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Home The River Basin People and the River Governance Resource Management
The Limpopo River Basin
 Introduction
Geography
Climate and Weather
Hydrology
Water Quality
Principles of Water Quality
 Physical Characteristics
 Water Temperature
 Dissolved Oxygen
 Conventional Variables
 Chemical Parameters
 Nutrients and Eutrophication
 Nitrates in Groundwater
 Metals
 Biological Parameters
 Qualitative Characteristics
 Human Impacts to Water Quality
 Water Quality Fitness for Use
Ecology and Biodiversity
Sub-basin Summaries
 References

 



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Principles of Water Quality  

The most fundamental human needs or uses of water are drinking, cooking and sanitation. To meet these needs, the quality of the water available must pose no risk to human health. The quality of water also affects the condition of ecosystems upon which all living organisms depend (UNESCO 2005).

Beyond use of water for drinking, cooking and sanitation, humans use waterbodies as convenient sinks for the disposal of waste – domestic, industrial and agricultural. These uses degrade water quality and can have severe environmental impacts, difficult to alleviate even with treatment.

Maintaining water quality is critical for communities throughout the Limpopo River basin, and is required to achieve Millennium Development Goals (MDGs). Of the eight MDGs or associated targets, protection of water quality in the river system directly or indirectly contributes to the fulfillment of the following four:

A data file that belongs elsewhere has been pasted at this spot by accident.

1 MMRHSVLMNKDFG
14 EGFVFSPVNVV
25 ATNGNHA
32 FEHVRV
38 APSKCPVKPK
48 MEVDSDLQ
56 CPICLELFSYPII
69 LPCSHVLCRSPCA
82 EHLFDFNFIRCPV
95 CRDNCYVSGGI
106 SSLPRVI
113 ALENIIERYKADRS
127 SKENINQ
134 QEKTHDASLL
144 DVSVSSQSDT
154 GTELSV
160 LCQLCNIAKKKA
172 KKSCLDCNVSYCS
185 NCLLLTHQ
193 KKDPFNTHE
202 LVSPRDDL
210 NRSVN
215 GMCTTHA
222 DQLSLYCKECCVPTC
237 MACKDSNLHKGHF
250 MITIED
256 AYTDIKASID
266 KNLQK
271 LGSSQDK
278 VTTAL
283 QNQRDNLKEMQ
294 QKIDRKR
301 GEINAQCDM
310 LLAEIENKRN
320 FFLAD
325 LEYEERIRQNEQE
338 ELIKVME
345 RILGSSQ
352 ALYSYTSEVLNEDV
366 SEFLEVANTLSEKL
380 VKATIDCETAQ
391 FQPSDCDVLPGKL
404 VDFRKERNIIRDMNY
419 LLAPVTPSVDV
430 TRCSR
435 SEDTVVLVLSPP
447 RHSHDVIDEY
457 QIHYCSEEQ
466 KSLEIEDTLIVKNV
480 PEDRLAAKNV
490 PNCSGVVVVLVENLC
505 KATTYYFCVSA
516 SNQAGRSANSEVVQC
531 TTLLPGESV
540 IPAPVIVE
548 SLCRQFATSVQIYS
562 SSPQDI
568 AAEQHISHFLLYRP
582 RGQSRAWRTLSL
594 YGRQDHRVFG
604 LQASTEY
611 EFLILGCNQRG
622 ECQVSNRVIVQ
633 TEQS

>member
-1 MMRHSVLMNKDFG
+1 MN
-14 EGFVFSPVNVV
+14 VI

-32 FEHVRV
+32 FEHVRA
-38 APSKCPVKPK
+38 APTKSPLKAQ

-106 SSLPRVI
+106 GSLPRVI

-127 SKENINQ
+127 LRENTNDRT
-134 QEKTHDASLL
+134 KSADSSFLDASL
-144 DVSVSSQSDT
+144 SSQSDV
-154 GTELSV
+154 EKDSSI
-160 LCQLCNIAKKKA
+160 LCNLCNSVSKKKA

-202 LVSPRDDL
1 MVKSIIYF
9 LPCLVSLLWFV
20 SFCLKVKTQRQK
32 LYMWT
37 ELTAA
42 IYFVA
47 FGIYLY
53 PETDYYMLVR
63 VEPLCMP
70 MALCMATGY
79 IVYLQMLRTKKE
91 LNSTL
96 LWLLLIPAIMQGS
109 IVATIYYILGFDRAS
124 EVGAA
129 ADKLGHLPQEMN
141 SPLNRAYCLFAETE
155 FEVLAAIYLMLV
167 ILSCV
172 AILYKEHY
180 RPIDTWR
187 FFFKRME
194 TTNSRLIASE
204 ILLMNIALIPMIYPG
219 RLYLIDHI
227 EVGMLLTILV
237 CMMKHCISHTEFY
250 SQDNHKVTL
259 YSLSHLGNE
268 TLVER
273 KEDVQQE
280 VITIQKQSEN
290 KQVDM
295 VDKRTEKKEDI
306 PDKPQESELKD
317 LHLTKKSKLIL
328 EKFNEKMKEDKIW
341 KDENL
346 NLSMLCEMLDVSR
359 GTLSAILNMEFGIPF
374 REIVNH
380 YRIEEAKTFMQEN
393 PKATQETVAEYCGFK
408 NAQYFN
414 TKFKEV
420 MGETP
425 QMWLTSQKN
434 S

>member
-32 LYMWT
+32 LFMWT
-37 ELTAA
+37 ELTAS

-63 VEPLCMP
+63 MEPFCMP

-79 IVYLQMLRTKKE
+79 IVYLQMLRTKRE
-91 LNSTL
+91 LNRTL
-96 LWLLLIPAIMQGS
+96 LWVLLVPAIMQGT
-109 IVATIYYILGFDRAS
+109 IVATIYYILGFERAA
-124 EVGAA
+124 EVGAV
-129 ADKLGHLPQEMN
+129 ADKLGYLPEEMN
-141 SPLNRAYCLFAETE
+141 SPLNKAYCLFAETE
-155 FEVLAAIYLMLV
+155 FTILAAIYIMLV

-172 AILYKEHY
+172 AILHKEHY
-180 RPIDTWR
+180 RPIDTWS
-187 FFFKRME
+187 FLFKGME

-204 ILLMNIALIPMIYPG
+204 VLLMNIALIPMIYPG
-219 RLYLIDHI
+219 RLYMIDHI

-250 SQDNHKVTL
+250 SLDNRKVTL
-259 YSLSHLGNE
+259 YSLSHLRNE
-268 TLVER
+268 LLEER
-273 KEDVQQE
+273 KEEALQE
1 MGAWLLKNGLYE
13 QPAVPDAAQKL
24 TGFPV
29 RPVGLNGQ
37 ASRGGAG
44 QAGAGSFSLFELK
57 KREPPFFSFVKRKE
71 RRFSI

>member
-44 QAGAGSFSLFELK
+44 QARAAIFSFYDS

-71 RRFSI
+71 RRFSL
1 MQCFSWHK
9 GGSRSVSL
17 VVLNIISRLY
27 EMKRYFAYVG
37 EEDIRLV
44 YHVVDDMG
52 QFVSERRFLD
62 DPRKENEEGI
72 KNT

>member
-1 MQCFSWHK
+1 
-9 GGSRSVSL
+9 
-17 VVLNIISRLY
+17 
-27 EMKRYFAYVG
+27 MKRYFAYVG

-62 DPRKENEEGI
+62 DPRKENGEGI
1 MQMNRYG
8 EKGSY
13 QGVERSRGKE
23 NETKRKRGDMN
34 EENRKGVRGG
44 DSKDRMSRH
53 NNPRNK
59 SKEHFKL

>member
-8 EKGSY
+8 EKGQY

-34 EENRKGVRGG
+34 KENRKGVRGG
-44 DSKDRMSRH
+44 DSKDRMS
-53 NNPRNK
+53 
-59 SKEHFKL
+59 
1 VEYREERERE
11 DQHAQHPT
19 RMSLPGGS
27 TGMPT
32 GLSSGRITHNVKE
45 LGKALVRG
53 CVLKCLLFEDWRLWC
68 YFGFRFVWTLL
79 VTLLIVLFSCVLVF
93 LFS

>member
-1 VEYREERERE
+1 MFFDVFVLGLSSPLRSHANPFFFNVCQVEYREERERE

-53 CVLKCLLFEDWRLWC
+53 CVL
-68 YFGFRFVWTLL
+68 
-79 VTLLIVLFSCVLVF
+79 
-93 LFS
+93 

• Eradicate extreme poverty and hunger: Halve, between 1990 and 2015, the proportion of people who suffer from hunger
  • Reduce child mortality: Reduce by two-thirds, between 1990 and 2015, the under-five mortality rate
  • Combat disease: including HIV/AIDS, malaria, and waterborne diseases
  • Ensure environmental sustainability: Halve, by 2015, the proportion of people without sustainable access to safe drinking water and basic sanitation

Three primary forces affect southern Africa’s freshwater environment, in all of the basin states:

  • Geographic and climatic conditions – geographic and climatic conditions impact freshwater quality in different ways, but as a rule the more constrained water resources are geographically and climatically, the greater the pressure from water quality issues.
  • Development – all stages of development have potential to impact water quality, but as nations industrialise, pollution becomes an ever greater problem.  Furthermore, when socio-economic activities drive water use and management, water quality usually suffers.
  • Policy on water resources – policies are important tools that authorities can use to protect and manage water resources.

Source: Adapted from Walmsley et al. 1999

Water-quality monitoring and analysis is multi-faceted and complex; best understood by dividing characteristics into the following four sets:

The above characteristics are described in more detail in the following sections.

Water quality monitoring in the Klip River, South Africa.
Source: Mac 2008
( click to enlarge )

 



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